Children’s Dental Services program serving middle school students

By Alex Karwowski

Children’s Dental Services (CDS) is providing oral health education to more than 600 Murray Middle School students on the dangers of vaping and using tobacco products.

The CDS program comes after winning a grant from the St. Anthony Park Community Foundation to conduct the project whose goal is to stop and deter student tobacco use, including vaping.

CDS was one of 16 local nonprofit organizations to receive a grant last year, said Julie Drechsler, executive director for the SAP Community Foundation. Its grant is $2,000.

 “The Children’s Dental Service was a new applicant in 2023 and the SAP Community Foundation was impressed with their proposal,” Drechsler said.

CDS Executive Director Sarah Wovcha said children as young as 9 years old are exposed to commercial tobacco products.    

The community grant is creating an accessible space at Murray staffed with trusted individuals to talk about the dangers of tobacco use. Wovcha said without any formal education on the risks of commercial tobacco products, there may not be anyone talking to students about its impacts.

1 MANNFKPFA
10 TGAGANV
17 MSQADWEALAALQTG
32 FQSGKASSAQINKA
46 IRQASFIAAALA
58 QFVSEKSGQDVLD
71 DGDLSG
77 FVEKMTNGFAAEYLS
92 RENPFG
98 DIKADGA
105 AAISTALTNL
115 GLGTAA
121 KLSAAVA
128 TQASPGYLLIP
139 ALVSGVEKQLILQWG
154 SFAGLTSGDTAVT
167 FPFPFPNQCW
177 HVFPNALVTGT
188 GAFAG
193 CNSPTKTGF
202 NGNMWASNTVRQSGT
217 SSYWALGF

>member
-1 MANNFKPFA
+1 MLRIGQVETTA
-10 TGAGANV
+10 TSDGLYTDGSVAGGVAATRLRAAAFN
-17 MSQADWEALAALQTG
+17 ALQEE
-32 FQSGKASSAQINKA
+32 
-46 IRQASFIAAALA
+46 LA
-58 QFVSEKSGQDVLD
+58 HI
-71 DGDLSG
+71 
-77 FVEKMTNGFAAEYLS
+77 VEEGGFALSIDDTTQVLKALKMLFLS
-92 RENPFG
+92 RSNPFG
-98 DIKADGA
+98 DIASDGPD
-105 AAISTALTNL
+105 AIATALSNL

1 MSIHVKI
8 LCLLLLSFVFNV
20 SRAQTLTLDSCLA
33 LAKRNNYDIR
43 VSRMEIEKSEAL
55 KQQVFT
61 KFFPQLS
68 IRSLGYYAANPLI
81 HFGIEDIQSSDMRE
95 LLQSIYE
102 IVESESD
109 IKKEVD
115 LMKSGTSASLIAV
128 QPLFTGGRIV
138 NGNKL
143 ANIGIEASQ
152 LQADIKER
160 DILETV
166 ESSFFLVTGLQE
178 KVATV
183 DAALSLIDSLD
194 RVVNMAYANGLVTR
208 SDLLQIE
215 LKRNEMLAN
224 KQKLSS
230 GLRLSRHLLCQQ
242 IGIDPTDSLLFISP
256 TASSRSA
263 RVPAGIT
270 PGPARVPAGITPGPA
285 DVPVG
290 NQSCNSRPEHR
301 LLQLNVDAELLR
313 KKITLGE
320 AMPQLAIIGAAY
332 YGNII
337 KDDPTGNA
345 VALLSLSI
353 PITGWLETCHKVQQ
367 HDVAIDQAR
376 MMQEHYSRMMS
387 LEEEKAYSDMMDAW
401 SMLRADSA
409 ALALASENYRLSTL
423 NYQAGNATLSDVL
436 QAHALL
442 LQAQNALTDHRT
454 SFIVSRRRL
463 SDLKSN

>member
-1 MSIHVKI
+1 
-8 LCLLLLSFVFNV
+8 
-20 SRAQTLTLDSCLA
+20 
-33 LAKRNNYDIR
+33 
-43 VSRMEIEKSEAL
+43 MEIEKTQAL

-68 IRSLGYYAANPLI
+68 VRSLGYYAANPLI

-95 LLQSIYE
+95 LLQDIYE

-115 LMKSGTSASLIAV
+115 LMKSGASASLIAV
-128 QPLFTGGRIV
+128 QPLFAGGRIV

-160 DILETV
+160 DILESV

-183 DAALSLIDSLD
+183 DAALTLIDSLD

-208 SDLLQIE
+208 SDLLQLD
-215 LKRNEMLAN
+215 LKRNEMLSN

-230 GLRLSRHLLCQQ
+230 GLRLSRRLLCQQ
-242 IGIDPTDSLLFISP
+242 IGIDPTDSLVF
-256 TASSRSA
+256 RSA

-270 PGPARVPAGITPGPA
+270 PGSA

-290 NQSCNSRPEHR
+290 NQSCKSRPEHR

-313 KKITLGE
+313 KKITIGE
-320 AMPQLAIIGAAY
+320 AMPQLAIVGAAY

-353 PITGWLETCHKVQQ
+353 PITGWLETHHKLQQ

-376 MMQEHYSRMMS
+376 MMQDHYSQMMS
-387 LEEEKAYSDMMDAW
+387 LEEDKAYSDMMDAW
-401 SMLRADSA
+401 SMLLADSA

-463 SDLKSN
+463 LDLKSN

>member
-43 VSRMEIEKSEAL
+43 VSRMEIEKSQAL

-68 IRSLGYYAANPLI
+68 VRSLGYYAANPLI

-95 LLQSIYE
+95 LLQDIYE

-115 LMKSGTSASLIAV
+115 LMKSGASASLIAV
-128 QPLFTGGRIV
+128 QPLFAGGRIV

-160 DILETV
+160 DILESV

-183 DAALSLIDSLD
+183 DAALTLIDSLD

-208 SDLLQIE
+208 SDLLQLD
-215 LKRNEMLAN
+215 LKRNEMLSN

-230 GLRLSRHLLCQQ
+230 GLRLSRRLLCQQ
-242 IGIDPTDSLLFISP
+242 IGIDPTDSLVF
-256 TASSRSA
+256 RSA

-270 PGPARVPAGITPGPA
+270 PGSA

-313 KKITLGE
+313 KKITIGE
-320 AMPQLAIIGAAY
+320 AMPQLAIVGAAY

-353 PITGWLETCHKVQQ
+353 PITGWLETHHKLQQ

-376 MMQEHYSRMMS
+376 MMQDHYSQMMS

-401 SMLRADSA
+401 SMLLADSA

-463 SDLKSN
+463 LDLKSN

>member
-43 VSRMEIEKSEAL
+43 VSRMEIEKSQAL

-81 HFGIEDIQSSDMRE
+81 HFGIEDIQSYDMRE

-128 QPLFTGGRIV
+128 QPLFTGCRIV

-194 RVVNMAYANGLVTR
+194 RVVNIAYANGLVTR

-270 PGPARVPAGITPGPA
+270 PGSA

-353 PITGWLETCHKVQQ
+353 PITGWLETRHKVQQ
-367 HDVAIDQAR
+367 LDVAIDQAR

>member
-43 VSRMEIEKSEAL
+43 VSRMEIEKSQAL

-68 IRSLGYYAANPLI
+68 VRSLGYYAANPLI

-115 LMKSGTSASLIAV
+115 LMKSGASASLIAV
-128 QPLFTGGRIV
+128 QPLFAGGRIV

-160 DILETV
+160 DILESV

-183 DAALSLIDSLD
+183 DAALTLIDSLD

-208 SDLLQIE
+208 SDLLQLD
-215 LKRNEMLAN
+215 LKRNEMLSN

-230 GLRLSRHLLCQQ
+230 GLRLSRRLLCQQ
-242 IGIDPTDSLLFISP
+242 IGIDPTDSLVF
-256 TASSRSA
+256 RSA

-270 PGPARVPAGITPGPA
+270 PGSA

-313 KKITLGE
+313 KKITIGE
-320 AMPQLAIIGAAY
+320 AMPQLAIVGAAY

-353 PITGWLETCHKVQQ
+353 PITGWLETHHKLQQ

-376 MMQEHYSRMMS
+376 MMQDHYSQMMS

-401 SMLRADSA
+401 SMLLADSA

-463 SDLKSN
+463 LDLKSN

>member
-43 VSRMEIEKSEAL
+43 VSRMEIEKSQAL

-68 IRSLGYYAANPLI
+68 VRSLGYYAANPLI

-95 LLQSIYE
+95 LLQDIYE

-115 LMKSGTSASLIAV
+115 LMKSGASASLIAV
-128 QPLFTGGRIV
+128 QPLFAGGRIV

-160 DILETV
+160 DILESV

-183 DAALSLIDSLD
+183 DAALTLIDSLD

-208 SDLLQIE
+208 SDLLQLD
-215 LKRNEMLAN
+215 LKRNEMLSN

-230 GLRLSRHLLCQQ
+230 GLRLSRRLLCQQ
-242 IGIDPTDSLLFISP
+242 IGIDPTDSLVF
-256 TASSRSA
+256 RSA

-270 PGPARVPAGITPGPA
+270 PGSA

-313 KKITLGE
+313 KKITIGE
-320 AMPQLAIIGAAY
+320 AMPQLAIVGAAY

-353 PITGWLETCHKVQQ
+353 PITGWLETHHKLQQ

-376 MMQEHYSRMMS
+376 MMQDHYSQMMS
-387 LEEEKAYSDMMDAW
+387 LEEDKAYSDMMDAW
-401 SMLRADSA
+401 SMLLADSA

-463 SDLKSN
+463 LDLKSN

“(The students are) just beginning to be at the age where they’re more likely to take risks; that’s normal for the adolescent brain,” she said.

Flavors like bubble gum, and packaging made to look like technological devices, only spark the curiosity of adolescents.

The foundation recognized the importance of providing preventative substance abuse education to the middle school students.

“We know there are strong links between oral health and general health and wellbeing,” Drechsler said. “We know the students will directly benefit from the program delivered by the Children’s Dental Services.”

That seems to be happening.

Wovcha said after receiving the education, students reported they are electing to be more careful in deciding whether they want to use an addictive substance.

Wovcha said CDS was founded more than 100 years ago by a group of women who provided care to orphans who lost their caregivers to the Spanish Flu. The organization has become Minnesota’s largest school-based provider of dental services to low-income families.

“We have a specialty of delivering dental services on site where kids naturally congregate, like in schools, Head Start centers, community centers and shelters,” Wovcha said.

“There are scarce resources, especially in the realm of providing services for lower income, children and families,” Wovcha added. “We wouldn’t be able to do that without our local philanthropy.” 

Alex Karwowski is a University of Minnesota journalism student and intern reporter for the Bugle.

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